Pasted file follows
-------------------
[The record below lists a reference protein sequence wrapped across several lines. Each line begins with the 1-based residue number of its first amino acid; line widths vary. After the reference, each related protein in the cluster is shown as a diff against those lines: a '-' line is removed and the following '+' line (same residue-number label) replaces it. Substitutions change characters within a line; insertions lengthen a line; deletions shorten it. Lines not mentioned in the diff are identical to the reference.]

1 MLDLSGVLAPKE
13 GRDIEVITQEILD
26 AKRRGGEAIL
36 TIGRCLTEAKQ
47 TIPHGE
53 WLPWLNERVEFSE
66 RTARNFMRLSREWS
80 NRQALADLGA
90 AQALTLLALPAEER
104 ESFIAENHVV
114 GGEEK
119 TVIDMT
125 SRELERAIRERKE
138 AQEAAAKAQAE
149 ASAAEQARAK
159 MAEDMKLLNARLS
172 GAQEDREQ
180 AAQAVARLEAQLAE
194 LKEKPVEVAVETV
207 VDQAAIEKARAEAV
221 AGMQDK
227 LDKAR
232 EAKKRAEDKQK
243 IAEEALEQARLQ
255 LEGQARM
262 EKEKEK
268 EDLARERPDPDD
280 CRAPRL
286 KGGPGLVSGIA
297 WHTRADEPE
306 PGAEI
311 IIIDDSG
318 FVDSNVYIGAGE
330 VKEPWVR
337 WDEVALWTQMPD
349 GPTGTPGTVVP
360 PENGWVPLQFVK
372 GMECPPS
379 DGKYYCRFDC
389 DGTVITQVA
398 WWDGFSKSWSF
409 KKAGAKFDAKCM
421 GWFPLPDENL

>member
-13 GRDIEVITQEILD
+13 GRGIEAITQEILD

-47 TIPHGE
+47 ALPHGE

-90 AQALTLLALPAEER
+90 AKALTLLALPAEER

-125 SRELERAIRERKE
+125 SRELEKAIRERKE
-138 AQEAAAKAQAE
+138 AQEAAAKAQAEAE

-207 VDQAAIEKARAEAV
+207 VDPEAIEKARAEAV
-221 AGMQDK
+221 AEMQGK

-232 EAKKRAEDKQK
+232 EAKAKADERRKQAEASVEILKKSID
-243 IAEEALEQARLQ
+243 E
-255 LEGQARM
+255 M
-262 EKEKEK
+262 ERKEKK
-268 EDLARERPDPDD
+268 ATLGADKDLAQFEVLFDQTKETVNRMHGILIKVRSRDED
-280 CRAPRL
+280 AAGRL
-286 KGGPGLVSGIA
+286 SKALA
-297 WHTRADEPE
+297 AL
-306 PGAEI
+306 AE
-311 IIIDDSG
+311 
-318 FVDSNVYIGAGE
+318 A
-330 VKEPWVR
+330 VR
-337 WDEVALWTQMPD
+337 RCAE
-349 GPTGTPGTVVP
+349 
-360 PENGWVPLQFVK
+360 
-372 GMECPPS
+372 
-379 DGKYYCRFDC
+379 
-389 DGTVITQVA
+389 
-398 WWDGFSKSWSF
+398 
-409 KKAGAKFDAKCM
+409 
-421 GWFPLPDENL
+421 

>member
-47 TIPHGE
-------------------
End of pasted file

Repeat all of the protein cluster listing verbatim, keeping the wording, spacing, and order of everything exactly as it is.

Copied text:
[The record below lists a reference protein sequence wrapped across several lines. Each line begins with the 1-based residue number of its first amino acid; line widths vary. After the reference, each related protein in the cluster is shown as a diff against those lines: a '-' line is removed and the following '+' line (same residue-number label) replaces it. Substitutions change characters within a line; insertions lengthen a line; deletions shorten it. Lines not mentioned in the diff are identical to the reference.]

1 MLDLSGVLAPKE
13 GRDIEVITQEILD
26 AKRRGGEAIL
36 TIGRCLTEAKQ
47 TIPHGE
53 WLPWLNERVEFSE
66 RTARNFMRLSREWS
80 NRQALADLGA
90 AQALTLLALPAEER
104 ESFIAENHVV
114 GGEEK
119 TVIDMT
125 SRELERAIRERKE
138 AQEAAAKAQAE
149 ASAAEQARAK
159 MAEDMKLLNARLS
172 GAQEDREQ
180 AAQAVARLEAQLAE
194 LKEKPVEVAVETV
207 VDQAAIEKARAEAV
221 AGMQDK
227 LDKAR
232 EAKKRAEDKQK
243 IAEEALEQARLQ
255 LEGQARM
262 EKEKEK
268 EDLARERPDPDD
280 CRAPRL
286 KGGPGLVSGIA
297 WHTRADEPE
306 PGAEI
311 IIIDDSG
318 FVDSNVYIGAGE
330 VKEPWVR
337 WDEVALWTQMPD
349 GPTGTPGTVVP
360 PENGWVPLQFVK
372 GMECPPS
379 DGKYYCRFDC
389 DGTVITQVA
398 WWDGFSKSWSF
409 KKAGAKFDAKCM
421 GWFPLPDENL

>member
-13 GRDIEVITQEILD
+13 GRGIEAITQEILD

-47 TIPHGE
+47 ALPHGE

-90 AQALTLLALPAEER
+90 AKALTLLALPAEER

-125 SRELERAIRERKE
+125 SRELEKAIRERKE
-138 AQEAAAKAQAE
+138 AQEAAAKAQAEAE

-207 VDQAAIEKARAEAV
+207 VDPEAIEKARAEAV
-221 AGMQDK
+221 AEMQGK

-232 EAKKRAEDKQK
+232 EAKAKADERRKQAEASVEILKKSID
-243 IAEEALEQARLQ
+243 E
-255 LEGQARM
+255 M
-262 EKEKEK
+262 ERKEKK
-268 EDLARERPDPDD
+268 ATLGADKDLAQFEVLFDQTKETVNRMHGILIKVRSRDED
-280 CRAPRL
+280 AAGRL
-286 KGGPGLVSGIA
+286 SKALA
-297 WHTRADEPE
+297 AL
-306 PGAEI
+306 AE
-311 IIIDDSG
+311 
-318 FVDSNVYIGAGE
+318 A
-330 VKEPWVR
+330 VR
-337 WDEVALWTQMPD
+337 RCAE
-349 GPTGTPGTVVP
+349 
-360 PENGWVPLQFVK
+360 
-372 GMECPPS
+372 
-379 DGKYYCRFDC
+379 
-389 DGTVITQVA
+389 
-398 WWDGFSKSWSF
+398 
-409 KKAGAKFDAKCM
+409 
-421 GWFPLPDENL
+421 

>member
-47 TIPHGE